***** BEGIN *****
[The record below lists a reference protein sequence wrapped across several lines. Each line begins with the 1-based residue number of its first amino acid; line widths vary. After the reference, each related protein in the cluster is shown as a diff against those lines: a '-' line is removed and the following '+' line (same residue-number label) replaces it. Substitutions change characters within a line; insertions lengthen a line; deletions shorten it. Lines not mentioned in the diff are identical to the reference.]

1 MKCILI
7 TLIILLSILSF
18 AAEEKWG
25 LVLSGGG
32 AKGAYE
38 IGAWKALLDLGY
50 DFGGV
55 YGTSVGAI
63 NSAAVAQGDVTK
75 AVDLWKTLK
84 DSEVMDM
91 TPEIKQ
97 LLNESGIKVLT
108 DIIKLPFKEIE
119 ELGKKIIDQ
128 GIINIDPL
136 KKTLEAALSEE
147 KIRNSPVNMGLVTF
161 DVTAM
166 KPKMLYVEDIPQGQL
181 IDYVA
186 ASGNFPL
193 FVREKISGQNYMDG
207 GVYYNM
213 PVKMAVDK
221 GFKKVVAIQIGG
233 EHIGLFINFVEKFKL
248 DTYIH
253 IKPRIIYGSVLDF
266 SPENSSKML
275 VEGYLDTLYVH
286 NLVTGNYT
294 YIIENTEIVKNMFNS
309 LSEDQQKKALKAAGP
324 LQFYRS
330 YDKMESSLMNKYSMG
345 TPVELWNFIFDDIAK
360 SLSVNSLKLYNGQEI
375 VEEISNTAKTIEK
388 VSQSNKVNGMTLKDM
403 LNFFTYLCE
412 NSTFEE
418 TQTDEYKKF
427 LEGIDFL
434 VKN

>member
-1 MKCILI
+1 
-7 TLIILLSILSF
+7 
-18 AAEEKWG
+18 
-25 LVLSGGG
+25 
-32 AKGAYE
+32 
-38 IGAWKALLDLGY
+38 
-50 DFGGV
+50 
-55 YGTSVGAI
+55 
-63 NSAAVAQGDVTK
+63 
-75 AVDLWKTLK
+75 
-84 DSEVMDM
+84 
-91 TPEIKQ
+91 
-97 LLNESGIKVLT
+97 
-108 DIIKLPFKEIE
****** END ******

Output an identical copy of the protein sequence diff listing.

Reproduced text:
[The record below lists a reference protein sequence wrapped across several lines. Each line begins with the 1-based residue number of its first amino acid; line widths vary. After the reference, each related protein in the cluster is shown as a diff against those lines: a '-' line is removed and the following '+' line (same residue-number label) replaces it. Substitutions change characters within a line; insertions lengthen a line; deletions shorten it. Lines not mentioned in the diff are identical to the reference.]

1 MKCILI
7 TLIILLSILSF
18 AAEEKWG
25 LVLSGGG
32 AKGAYE
38 IGAWKALLDLGY
50 DFGGV
55 YGTSVGAI
63 NSAAVAQGDVTK
75 AVDLWKTLK
84 DSEVMDM
91 TPEIKQ
97 LLNESGIKVLT
108 DIIKLPFKEIE
119 ELGKKIIDQ
128 GIINIDPL
136 KKTLEAALSEE
147 KIRNSPVNMGLVTF
161 DVTAM
166 KPKMLYVEDIPQGQL
181 IDYVA
186 ASGNFPL
193 FVREKISGQNYMDG
207 GVYYNM
213 PVKMAVDK
221 GFKKVVAIQIGG
233 EHIGLFINFVEKFKL
248 DTYIH
253 IKPRIIYGSVLDF
266 SPENSSKML
275 VEGYLDTLYVH
286 NLVTGNYT
294 YIIENTEIVKNMFNS
309 LSEDQQKKALKAAGP
324 LQFYRS
330 YDKMESSLMNKYSMG
345 TPVELWNFIFDDIAK
360 SLSVNSLKLYNGQEI
375 VEEISNTAKTIEK
388 VSQSNKVNGMTLKDM
403 LNFFTYLCE
412 NSTFEE
418 TQTDEYKKF
427 LEGIDFL
434 VKN

>member
-1 MKCILI
+1 
-7 TLIILLSILSF
+7 
-18 AAEEKWG
+18 
-25 LVLSGGG
+25 
-32 AKGAYE
+32 
-38 IGAWKALLDLGY
+38 
-50 DFGGV
+50 
-55 YGTSVGAI
+55 
-63 NSAAVAQGDVTK
+63 
-75 AVDLWKTLK
+75 
-84 DSEVMDM
+84 
-91 TPEIKQ
+91 
-97 LLNESGIKVLT
+97 
-108 DIIKLPFKEIE